The plight of the classroom teacher in a bureaucratising world

This week I spent a few days with fellow secondary school teaching colleagues partaking in professional development sessions, and over this time I got to know them like never before. I’d previously heard their whingeing and gripes in the staff room, but in these few days I had extended discussions with them, and boy did they unload.

Picture two male teachers: around 60 years old, well-meaning, hard-working, but fairly average Joes. They’ve worked their whole careers in state schools and seen the transformation of the kids and the system before their eyes. Their frustrations are many and varied. They strike me as people who would vote for a Trump-like figure because of the changing nature of their society and the system in which they work. It is not the ideology that they care about, it is someone who respects the impact of the elites on the mainstream. For it is management, bureaucrats and politicians, in well-meaning or self-interested career progression actions, that impede, disrupt and frustrate the everyday working lives of the ordinary teacher. These ideas, management practices and procedures lack common sense and respect for the people who implement them, and stink of political correctness, and underneath the PC undercurrent that so influences the school is a weakness to stand up and fight for what needs to be done to make the school run effectively.  I hear from these, and other men just like them, the phrase: “why weren’t we consulted?” “Who made that decision, and on what information?” They feel like they are being managed by people who do not bear the costs of their decisions, who do not have to implement them, and who do not care about their impact on the worker or the student. It is not a shift to Democrat or Republican, Labor or Liberal, that will satisfy these men. It is a move to something different, something not based around the status quo. Because both sides of politics have picked up and run with the status quo, and it is this that these men are fighting against. They are just trying to do their job, and managers and elites make their life much more difficult than it needs to be. It is the legalistic nature of compliance work, the lack of courage in standing up to parents, the overly soft approach to students, the shift to making classroom teachers increasingly responsible for disorganised school students. There is not enough time in the day, and this is not the work they signed up for. Where is the time for teaching great lessons in all of this bureaucracy? And cui bono – who benefits?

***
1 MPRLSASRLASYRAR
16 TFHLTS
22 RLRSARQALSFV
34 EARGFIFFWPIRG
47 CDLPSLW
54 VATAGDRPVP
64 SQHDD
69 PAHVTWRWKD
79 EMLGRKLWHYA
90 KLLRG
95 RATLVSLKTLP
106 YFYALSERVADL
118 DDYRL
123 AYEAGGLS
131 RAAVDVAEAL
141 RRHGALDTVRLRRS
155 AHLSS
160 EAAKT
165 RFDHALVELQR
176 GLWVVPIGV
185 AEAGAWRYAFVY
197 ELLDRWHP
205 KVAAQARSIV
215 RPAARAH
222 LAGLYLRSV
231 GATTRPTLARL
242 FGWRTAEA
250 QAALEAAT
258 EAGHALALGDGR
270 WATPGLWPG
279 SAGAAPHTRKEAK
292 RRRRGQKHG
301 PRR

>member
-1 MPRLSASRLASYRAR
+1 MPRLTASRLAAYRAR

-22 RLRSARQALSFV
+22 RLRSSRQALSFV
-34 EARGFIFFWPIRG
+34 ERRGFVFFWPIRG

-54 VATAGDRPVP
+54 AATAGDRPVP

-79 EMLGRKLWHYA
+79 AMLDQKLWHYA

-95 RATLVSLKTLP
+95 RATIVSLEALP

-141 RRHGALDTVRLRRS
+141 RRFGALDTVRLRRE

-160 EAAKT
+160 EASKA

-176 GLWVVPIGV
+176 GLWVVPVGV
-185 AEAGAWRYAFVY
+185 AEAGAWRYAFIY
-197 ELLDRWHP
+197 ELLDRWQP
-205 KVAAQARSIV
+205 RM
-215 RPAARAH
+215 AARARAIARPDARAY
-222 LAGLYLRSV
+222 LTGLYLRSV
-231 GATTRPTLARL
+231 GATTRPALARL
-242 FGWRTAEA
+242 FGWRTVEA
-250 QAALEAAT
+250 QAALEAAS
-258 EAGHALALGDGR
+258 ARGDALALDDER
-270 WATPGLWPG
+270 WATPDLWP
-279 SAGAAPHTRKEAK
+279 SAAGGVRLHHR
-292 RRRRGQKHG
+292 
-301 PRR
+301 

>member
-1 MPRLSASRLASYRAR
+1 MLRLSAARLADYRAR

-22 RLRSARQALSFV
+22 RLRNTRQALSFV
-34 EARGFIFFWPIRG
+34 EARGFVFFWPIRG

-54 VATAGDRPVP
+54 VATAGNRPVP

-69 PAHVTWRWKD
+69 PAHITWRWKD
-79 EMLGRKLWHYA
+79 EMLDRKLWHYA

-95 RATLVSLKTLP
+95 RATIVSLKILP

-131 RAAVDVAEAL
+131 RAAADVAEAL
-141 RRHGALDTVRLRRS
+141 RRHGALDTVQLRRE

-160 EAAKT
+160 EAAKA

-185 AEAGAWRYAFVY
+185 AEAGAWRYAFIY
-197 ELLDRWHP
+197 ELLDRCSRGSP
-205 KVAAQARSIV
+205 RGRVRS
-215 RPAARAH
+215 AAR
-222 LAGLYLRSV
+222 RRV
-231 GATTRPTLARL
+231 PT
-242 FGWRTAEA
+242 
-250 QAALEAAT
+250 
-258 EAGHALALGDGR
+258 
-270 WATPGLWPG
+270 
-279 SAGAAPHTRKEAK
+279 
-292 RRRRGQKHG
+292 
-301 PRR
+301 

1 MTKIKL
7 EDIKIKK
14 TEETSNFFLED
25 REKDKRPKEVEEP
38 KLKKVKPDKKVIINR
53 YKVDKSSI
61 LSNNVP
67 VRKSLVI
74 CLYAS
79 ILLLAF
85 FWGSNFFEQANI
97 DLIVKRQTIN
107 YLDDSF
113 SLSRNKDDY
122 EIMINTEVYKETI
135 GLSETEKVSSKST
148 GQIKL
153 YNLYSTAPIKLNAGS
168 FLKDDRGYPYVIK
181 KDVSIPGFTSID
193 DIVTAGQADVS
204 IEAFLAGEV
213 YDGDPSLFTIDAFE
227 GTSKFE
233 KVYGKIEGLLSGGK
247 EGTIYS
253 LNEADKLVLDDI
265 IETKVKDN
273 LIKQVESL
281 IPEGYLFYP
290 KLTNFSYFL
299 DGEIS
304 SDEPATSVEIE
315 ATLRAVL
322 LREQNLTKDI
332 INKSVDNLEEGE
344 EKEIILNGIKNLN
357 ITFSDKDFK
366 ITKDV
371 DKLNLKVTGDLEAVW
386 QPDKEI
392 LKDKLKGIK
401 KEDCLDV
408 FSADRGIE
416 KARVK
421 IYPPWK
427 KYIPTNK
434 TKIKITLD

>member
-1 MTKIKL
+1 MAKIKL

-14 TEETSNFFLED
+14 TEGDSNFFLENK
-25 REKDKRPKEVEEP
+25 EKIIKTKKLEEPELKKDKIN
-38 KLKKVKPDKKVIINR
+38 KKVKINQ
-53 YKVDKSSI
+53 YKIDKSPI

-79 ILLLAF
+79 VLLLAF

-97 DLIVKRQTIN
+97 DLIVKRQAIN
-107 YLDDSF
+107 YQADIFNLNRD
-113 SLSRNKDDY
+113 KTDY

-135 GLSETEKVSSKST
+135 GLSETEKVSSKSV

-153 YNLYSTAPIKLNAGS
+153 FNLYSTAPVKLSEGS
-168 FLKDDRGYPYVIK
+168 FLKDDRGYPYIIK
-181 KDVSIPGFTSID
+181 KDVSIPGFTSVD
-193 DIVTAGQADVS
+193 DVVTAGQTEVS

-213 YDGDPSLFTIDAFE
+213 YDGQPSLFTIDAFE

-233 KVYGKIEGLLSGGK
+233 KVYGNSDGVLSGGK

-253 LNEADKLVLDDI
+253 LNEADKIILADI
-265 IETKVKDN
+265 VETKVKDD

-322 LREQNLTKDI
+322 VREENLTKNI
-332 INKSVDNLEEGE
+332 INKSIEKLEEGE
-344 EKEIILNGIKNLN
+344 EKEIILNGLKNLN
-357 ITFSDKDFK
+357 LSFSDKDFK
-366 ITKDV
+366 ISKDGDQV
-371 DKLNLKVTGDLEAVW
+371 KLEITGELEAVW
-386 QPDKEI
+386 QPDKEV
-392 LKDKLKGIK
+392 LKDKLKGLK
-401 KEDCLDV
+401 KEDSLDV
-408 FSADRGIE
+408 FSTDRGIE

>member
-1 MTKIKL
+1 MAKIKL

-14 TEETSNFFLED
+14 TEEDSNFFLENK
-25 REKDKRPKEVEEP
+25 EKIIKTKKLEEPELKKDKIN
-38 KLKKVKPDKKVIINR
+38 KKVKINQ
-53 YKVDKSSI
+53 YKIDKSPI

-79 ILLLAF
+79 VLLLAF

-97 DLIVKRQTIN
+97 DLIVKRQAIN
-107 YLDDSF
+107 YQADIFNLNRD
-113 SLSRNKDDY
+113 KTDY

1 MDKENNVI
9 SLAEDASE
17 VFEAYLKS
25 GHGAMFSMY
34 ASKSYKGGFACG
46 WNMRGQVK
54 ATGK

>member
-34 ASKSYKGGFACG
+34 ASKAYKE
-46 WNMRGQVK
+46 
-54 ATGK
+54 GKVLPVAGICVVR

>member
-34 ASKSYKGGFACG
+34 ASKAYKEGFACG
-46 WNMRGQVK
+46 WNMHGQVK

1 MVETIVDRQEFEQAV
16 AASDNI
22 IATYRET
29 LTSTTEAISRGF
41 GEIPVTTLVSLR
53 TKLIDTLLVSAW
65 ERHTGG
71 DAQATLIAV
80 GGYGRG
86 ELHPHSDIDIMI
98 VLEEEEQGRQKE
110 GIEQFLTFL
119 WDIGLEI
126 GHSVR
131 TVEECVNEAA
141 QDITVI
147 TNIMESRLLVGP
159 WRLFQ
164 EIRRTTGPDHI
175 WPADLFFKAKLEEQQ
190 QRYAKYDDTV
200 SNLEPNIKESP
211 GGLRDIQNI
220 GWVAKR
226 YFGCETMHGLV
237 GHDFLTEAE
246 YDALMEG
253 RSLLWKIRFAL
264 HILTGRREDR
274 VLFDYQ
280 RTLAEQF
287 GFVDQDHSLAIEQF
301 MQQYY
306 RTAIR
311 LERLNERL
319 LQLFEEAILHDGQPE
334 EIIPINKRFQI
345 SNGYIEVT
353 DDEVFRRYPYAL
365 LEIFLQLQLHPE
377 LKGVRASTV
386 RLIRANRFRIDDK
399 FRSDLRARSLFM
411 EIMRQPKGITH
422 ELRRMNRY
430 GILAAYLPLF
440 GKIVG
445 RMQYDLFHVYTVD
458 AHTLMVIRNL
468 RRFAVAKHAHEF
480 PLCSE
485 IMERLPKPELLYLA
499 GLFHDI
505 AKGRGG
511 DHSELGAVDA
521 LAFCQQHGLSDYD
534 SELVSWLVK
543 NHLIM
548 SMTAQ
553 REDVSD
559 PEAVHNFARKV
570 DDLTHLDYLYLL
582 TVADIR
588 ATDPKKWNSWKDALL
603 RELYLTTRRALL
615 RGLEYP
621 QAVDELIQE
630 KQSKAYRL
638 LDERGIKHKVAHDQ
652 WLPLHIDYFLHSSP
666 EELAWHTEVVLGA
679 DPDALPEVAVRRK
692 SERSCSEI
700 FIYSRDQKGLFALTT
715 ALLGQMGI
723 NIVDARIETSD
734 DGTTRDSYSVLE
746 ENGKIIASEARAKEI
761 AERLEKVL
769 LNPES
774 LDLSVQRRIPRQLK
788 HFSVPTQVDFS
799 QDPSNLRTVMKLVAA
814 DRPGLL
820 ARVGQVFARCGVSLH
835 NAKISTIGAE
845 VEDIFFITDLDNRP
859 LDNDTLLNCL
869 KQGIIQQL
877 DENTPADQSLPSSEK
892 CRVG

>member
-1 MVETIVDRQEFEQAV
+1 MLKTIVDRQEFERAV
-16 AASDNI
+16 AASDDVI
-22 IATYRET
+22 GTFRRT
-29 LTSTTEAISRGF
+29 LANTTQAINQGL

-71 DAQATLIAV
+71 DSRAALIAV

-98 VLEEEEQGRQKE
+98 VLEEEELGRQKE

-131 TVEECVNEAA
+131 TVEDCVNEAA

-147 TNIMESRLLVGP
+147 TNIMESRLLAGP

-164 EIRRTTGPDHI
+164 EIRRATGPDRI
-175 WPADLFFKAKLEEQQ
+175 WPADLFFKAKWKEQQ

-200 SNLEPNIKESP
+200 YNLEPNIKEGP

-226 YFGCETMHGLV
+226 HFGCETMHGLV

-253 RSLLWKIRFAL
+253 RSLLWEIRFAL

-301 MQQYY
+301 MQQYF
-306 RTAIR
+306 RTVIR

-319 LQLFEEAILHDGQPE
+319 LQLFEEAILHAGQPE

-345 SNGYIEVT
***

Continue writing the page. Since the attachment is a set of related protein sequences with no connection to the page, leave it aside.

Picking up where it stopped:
I understand their frustration and see the system as reflecting a belief that no harm should be done to anyone, anywhere, at any time. That we should try to mitigate everything. That we should excessively manage risk. Again, it is a symptom of weakness, a lack of character, vision and values in our society. Nassim Taleb sums this up beautifully: the Soviet Harvard fragilitas. They run a society devoid of a guiding philosophy except for harm minimisation, increasing comfort, to be seen to be ‘doing something’. Combine that ideology with a system of distant and central control, weak accountability mechanisms, and inefficient transfer and use of relevant knowledge. In other words, combine the progressive ideology with a bureaucratic, centrally-controlled system and you get the current system with the current gripes. This type of issue is probably applicable across different sectors in the economy.


These men I write about are old school, and boy is it refreshing. They don’t get on board fads. They are focused on their work and what actually helps the student. They are not ‘song and dance’ people – they don’t care about appearing to be a certain way. They just get the job done, and unfortunately, it’s these men that the elites can exploit for their own gain. Like students in classrooms, these men perform everyday acts of resistance. In the case of students and workers, it is the system forcing it’s values and processes on them, and they naturally fight back, in rational ways.

Unfortunately, things will not change, because elites have not learnt the recent lessons that are so palpably on display. They are in a bubble, and it won’t be until we see a crisis or they are put in a system where they are more accountable for their decisions that we will see change. And that is a long way off.


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